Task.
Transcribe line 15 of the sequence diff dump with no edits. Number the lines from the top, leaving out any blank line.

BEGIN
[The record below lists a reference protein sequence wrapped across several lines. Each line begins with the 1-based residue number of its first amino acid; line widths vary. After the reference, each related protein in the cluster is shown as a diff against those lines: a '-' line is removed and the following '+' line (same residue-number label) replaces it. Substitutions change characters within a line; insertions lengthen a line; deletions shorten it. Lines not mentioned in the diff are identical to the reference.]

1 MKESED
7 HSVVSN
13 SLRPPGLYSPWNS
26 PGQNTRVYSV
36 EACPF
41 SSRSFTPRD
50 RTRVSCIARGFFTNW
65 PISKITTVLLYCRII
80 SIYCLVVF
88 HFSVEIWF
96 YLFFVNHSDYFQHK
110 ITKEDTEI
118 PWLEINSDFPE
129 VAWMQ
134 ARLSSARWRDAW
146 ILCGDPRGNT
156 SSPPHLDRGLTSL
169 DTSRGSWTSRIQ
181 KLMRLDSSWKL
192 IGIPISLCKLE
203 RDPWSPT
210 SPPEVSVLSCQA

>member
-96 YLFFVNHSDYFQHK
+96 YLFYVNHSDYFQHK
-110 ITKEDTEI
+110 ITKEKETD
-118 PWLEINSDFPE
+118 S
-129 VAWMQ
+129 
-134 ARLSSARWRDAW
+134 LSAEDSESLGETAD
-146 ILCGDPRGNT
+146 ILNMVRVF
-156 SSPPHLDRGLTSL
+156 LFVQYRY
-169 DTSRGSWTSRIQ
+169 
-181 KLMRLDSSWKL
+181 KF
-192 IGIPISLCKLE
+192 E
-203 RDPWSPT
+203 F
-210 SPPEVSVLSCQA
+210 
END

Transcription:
129 VAWMQ